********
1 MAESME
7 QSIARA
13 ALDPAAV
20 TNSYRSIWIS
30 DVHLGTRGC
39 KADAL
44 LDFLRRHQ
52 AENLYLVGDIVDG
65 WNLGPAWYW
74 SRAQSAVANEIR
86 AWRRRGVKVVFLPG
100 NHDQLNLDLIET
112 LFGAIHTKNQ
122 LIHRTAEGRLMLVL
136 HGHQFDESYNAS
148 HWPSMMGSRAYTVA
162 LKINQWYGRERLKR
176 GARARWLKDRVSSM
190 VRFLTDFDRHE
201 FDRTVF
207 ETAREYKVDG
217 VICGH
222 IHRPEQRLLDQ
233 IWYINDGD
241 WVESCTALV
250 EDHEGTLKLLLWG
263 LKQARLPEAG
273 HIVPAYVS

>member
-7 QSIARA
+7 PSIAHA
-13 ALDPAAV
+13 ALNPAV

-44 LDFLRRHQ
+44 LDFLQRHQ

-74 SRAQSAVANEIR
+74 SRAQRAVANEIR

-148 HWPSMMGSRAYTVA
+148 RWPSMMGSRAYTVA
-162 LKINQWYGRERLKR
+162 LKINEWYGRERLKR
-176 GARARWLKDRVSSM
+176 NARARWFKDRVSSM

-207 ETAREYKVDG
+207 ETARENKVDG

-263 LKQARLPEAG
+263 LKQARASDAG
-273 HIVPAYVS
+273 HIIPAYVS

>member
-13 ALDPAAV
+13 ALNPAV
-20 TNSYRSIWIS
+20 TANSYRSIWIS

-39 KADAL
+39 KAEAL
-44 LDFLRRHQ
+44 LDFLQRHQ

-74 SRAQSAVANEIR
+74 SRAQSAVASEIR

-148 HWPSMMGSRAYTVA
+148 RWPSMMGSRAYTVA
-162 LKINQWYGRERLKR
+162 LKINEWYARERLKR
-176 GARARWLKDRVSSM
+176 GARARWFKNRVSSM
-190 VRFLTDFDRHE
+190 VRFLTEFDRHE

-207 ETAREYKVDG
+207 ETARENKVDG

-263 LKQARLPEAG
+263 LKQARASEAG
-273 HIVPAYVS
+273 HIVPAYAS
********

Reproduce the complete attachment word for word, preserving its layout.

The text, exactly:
1 MAESME
7 QSIARA
13 ALDPAAV
20 TNSYRSIWIS
30 DVHLGTRGC
39 KADAL
44 LDFLRRHQ
52 AENLYLVGDIVDG
65 WNLGPAWYW
74 SRAQSAVANEIR
86 AWRRRGVKVVFLPG
100 NHDQLNLDLIET
112 LFGAIHTKNQ
122 LIHRTAEGRLMLVL
136 HGHQFDESYNAS
148 HWPSMMGSRAYTVA
162 LKINQWYGRERLKR
176 GARARWLKDRVSSM
190 VRFLTDFDRHE
201 FDRTVF
207 ETAREYKVDG
217 VICGH
222 IHRPEQRLLDQ
233 IWYINDGD
241 WVESCTALV
250 EDHEGTLKLLLWG
263 LKQARLPEAG
273 HIVPAYVS

>member
-7 QSIARA
+7 PSIAHA
-13 ALDPAAV
+13 ALNPAV

-44 LDFLRRHQ
+44 LDFLQRHQ

-74 SRAQSAVANEIR
+74 SRAQRAVANEIR

-148 HWPSMMGSRAYTVA
+148 RWPSMMGSRAYTVA
-162 LKINQWYGRERLKR
+162 LKINEWYGRERLKR
-176 GARARWLKDRVSSM
+176 NARARWFKDRVSSM

-207 ETAREYKVDG
+207 ETARENKVDG

-263 LKQARLPEAG
+263 LKQARASDAG
-273 HIVPAYVS
+273 HIIPAYVS

>member
-13 ALDPAAV
+13 ALNPAV
-20 TNSYRSIWIS
+20 TANSYRSIWIS

-39 KADAL
+39 KAEAL
-44 LDFLRRHQ
+44 LDFLQRHQ

-74 SRAQSAVANEIR
+74 SRAQSAVASEIR

-148 HWPSMMGSRAYTVA
+148 RWPSMMGSRAYTVA
-162 LKINQWYGRERLKR
+162 LKINEWYARERLKR
-176 GARARWLKDRVSSM
+176 GARARWFKNRVSSM
-190 VRFLTDFDRHE
+190 VRFLTEFDRHE

-207 ETAREYKVDG
+207 ETARENKVDG

-263 LKQARLPEAG
+263 LKQARASEAG
-273 HIVPAYVS
+273 HIVPAYAS